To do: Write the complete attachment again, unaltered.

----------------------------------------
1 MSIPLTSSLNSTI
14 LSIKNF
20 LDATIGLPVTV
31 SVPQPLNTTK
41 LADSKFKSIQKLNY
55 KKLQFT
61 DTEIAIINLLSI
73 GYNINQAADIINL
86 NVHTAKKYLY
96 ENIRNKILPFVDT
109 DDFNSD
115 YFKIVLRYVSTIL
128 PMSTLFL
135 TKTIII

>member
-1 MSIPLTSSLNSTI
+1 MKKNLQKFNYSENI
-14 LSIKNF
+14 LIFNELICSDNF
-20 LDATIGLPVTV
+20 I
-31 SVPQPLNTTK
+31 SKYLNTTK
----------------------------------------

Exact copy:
1 MSIPLTSSLNSTI
14 LSIKNF
20 LDATIGLPVTV
31 SVPQPLNTTK
41 LADSKFKSIQKLNY
55 KKLQFT
61 DTEIAIINLLSI
73 GYNINQAADIINL
86 NVHTAKKYLY
96 ENIRNKILPFVDT
109 DDFNSD
115 YFKIVLRYVSTIL
128 PMSTLFL
135 TKTIII

>member
-1 MSIPLTSSLNSTI
+1 MKKNLQKFNYSENI
-14 LSIKNF
+14 LIFNELICSDNF
-20 LDATIGLPVTV
+20 I
-31 SVPQPLNTTK
+31 SKYLNTTK